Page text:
>> Accounting Basics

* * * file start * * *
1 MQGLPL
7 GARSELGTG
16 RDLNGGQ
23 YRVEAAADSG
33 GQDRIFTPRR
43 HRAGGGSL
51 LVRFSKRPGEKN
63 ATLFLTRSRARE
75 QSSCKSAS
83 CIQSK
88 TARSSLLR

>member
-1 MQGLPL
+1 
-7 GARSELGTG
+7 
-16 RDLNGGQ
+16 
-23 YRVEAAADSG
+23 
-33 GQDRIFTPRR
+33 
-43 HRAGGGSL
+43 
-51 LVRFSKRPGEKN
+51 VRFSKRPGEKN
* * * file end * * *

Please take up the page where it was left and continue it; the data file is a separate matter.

Your client Crimson Corp. (CC) is being audited by the Department of Revenue for the State of New York for the calendar year 2010. CC had been audited by the Internal Revenue Service (IRS) for 2010 and agreed with CC's tax position that the sale of the corporation's stock as described later, was primarily treated as the sale of goodwill. The issue in question is limited to a single question. CC is a Massachusetts (MA) corporation and has made an S election several years ago. The owner of the S corporation shares is a MA resident. It has been in business since 1998. It had operated exclusively in MA from 1998 until 2004 when it began to do business in New York. It has had minimal contacts in NY, hiring a few employees in NY but the majority of the business has been solicited through its MA based sales force. In 2010, approximately 45% of its operating income was apportioned to NY with the remainder allocated to MA. In 2010, the company was sold to NPD, a publicly traded company for $100 million. The proceeds from the sale of the company were allocated entirely to MA. Its normal operating profit was allocated as previously described. NYS is now asserting that 45% of the profit from the sale of the stock must be allocated to NY. How would you respond, on behalf of your client? Are there any arguments that you could make to rebut the NY's assertions?